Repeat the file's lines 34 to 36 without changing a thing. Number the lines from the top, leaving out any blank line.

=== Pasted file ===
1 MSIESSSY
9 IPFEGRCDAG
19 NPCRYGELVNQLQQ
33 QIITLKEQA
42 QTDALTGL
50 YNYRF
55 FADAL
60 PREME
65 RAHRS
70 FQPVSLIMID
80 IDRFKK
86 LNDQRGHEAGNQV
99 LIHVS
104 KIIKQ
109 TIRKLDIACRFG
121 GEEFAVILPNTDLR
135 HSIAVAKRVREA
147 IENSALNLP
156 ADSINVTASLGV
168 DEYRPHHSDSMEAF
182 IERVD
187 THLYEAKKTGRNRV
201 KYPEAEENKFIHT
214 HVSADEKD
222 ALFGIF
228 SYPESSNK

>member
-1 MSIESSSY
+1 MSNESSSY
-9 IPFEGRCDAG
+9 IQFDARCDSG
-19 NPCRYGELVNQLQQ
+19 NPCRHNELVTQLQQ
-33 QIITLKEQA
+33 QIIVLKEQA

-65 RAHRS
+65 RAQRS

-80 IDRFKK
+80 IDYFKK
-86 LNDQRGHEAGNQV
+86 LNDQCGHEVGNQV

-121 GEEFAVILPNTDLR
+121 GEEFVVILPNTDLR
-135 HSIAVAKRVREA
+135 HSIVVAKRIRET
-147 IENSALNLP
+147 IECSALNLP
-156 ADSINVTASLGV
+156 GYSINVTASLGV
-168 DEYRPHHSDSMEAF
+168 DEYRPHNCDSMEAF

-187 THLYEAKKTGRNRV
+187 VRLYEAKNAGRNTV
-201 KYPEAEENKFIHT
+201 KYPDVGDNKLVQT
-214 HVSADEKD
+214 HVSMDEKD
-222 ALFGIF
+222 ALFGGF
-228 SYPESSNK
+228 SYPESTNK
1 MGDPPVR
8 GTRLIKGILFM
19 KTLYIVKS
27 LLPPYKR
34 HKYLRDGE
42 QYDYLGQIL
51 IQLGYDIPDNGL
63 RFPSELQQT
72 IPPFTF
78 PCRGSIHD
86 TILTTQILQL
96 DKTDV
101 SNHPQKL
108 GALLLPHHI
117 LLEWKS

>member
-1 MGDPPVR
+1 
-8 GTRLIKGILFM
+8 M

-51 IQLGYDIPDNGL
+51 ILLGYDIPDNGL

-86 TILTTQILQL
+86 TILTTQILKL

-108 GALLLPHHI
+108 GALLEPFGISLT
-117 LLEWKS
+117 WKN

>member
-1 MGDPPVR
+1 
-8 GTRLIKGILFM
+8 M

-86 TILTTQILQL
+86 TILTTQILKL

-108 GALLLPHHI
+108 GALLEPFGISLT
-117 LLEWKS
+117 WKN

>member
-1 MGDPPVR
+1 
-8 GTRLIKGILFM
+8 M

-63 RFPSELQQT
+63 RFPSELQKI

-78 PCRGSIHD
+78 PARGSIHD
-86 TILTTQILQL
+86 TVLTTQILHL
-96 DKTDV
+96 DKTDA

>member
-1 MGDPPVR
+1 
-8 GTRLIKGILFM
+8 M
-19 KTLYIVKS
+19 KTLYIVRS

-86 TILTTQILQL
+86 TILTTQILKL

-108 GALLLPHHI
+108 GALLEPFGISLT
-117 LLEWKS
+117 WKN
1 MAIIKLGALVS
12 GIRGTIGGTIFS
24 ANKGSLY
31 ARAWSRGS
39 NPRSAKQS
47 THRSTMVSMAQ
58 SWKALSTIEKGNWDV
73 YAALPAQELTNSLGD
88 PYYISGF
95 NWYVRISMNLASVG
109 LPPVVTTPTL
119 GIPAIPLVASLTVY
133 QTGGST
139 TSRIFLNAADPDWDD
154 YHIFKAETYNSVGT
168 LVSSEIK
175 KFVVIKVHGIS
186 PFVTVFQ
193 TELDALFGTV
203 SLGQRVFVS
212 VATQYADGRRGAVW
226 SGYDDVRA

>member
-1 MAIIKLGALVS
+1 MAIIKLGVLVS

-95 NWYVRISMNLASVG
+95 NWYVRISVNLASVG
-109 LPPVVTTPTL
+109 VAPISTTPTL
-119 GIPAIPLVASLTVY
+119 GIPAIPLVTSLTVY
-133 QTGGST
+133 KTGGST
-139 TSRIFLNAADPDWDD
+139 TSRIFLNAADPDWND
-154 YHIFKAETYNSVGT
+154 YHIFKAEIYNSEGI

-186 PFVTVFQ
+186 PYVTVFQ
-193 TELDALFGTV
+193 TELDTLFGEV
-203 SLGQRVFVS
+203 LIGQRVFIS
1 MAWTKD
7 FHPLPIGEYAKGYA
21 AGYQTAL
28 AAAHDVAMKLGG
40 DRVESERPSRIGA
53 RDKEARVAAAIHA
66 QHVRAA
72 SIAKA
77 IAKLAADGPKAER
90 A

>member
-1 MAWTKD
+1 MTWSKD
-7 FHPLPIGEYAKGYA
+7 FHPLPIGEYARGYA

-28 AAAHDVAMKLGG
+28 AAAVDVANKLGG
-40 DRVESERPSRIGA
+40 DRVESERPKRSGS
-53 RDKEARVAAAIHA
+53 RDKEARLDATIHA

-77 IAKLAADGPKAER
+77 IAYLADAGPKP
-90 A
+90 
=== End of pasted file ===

-33 QIITLKEQA
+33 QIIVLKEQA

-65 RAHRS